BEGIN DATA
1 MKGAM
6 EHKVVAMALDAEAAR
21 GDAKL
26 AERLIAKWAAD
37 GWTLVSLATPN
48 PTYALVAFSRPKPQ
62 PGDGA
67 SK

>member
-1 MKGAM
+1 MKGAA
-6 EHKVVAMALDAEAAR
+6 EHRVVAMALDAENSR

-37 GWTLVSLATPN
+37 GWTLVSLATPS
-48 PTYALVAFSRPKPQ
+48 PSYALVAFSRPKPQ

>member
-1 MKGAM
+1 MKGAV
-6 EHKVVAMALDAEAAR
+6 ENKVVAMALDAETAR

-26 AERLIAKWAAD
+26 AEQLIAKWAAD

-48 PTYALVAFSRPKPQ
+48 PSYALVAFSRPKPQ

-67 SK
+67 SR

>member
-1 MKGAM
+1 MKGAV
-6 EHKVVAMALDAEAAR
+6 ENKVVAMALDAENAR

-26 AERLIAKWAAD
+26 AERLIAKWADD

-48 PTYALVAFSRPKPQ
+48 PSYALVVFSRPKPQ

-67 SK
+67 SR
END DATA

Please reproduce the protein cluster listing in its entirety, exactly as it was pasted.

1 MKGAM
6 EHKVVAMALDAEAAR
21 GDAKL
26 AERLIAKWAAD
37 GWTLVSLATPN
48 PTYALVAFSRPKPQ
62 PGDGA
67 SK

>member
-1 MKGAM
+1 MKGAA
-6 EHKVVAMALDAEAAR
+6 EHRVVAMALDAENSR

-37 GWTLVSLATPN
+37 GWTLVSLATPS
-48 PTYALVAFSRPKPQ
+48 PSYALVAFSRPKPQ

>member
-1 MKGAM
+1 MKGAV
-6 EHKVVAMALDAEAAR
+6 ENKVVAMALDAETAR

-26 AERLIAKWAAD
+26 AEQLIAKWAAD

-48 PTYALVAFSRPKPQ
+48 PSYALVAFSRPKPQ

-67 SK
+67 SR

>member
-1 MKGAM
+1 MKGAV
-6 EHKVVAMALDAEAAR
+6 ENKVVAMALDAENAR

-26 AERLIAKWAAD
+26 AERLIAKWADD

-48 PTYALVAFSRPKPQ
+48 PSYALVVFSRPKPQ

-67 SK
+67 SR